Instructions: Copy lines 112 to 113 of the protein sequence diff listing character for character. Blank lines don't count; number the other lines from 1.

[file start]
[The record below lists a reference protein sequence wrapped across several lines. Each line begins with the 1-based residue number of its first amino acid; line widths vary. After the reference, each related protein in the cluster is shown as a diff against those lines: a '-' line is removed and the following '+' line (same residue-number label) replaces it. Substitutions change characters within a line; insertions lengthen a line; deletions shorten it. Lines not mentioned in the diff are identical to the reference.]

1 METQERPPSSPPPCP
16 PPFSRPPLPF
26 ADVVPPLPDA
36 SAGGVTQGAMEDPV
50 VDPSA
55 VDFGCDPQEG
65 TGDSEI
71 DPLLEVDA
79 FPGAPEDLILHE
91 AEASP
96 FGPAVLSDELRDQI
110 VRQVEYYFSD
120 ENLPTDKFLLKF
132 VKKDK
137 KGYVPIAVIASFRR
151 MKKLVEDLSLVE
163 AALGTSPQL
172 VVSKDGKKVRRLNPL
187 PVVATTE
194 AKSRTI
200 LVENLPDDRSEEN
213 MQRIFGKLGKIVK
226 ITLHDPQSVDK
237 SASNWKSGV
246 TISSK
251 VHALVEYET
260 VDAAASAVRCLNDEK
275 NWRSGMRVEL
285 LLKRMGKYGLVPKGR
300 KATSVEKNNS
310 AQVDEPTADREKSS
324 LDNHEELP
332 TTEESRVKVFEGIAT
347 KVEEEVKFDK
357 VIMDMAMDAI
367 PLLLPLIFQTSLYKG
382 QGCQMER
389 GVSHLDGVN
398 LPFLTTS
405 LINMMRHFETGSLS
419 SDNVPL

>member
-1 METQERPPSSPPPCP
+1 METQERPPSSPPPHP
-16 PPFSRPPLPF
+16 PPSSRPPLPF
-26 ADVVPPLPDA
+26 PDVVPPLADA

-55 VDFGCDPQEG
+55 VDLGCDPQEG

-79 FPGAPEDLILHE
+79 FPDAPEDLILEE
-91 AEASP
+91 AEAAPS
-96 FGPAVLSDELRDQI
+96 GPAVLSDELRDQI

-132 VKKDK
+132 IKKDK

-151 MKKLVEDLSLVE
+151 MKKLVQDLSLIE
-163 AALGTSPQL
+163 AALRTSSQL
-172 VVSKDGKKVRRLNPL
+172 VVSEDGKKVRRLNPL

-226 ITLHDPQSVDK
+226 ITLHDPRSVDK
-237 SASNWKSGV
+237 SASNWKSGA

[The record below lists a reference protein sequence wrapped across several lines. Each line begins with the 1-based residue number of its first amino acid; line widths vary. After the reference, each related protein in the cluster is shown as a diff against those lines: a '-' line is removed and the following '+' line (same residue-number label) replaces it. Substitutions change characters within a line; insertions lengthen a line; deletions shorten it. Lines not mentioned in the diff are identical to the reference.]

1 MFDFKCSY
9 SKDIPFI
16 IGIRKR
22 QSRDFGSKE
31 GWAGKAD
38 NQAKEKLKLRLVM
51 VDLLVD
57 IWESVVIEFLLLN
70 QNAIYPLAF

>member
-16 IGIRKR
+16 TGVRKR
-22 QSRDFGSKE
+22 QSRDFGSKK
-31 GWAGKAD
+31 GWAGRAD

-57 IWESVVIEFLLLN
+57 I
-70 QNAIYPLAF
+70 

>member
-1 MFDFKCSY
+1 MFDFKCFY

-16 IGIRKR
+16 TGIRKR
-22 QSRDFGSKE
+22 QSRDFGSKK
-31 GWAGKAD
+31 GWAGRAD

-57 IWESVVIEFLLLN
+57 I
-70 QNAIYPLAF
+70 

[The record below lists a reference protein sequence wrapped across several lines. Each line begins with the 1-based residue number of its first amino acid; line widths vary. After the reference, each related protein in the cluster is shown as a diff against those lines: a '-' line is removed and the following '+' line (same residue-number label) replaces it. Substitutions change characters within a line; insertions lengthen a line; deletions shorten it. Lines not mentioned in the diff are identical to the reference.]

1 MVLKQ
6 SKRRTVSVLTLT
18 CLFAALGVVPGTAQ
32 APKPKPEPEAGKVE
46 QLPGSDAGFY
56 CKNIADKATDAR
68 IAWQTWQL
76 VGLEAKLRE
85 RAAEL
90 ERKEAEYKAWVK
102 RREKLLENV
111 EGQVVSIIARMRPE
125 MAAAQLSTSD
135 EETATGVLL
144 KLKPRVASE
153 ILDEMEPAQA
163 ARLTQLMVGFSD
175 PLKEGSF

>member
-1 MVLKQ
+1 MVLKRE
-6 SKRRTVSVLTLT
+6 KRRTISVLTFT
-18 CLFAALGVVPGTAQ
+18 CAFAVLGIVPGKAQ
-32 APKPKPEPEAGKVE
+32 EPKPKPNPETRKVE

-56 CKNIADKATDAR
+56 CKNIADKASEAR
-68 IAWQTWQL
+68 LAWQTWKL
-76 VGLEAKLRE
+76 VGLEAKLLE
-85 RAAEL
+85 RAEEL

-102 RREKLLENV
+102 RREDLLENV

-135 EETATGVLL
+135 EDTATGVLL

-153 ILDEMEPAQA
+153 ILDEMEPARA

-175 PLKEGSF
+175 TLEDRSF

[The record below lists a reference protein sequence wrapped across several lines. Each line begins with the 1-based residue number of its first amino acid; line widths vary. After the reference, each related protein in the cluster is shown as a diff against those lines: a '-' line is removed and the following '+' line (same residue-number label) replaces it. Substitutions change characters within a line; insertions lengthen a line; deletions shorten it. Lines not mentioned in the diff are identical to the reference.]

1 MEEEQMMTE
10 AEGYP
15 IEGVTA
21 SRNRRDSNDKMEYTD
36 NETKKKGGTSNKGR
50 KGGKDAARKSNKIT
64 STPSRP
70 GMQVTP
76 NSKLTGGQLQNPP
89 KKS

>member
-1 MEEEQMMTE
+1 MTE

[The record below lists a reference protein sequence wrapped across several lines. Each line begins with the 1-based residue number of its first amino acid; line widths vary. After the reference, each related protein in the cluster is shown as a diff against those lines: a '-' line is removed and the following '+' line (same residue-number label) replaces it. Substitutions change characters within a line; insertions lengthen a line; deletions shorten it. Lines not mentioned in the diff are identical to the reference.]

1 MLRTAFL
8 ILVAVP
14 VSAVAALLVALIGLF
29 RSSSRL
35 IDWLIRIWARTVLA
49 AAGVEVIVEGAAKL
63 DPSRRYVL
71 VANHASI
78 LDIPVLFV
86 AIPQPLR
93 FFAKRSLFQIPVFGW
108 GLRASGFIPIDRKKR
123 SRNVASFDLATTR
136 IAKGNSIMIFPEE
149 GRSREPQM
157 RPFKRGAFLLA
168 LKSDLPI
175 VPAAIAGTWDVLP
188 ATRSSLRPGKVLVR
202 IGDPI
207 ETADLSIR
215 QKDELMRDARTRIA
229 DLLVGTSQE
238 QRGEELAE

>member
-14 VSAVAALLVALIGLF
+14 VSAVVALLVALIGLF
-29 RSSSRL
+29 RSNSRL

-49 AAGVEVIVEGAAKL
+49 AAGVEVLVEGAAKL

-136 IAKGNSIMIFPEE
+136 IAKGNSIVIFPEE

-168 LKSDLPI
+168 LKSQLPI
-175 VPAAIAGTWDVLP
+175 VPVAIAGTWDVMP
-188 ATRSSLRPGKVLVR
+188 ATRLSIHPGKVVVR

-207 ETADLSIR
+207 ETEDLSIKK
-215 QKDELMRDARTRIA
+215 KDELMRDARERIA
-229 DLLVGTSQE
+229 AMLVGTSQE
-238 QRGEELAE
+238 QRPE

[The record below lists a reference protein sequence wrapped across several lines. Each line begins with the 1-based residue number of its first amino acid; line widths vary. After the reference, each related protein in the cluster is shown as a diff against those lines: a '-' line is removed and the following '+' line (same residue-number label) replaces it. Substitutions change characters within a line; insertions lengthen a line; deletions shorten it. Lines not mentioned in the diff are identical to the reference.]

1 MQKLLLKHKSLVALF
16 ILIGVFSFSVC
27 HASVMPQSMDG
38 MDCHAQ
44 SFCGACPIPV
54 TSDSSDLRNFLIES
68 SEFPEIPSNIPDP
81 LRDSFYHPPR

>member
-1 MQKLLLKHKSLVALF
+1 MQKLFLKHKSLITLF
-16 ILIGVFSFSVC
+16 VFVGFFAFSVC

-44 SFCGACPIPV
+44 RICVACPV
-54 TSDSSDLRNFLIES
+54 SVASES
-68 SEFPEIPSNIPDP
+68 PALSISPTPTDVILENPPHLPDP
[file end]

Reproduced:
76 VGLEAKLRE
85 RAAEL